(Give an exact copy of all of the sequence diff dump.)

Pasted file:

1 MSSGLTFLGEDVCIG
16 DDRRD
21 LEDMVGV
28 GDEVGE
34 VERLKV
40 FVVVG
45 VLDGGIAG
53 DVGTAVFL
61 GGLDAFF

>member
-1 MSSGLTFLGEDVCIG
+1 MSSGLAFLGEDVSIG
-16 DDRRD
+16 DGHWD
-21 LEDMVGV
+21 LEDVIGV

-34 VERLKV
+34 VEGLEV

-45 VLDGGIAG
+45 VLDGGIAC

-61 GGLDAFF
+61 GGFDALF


1 MSSGLTFLGEDVCIG
16 DDRRD
21 LEDMVGV
28 GDEVGE
34 VERLKV
40 FVVVG
45 VLDGGIAG
53 DVGTAVFL
61 GGLDAFF

>member
-1 MSSGLTFLGEDVCIG
+1 MSSGLAFLGEDVSIG
-16 DDRRD
+16 DGHWD
-21 LEDMVGV
+21 LEDVIGV

-34 VERLKV
+34 VEGLEV

-45 VLDGGIAG
+45 VLDGGIAC

-61 GGLDAFF
+61 GGFDALF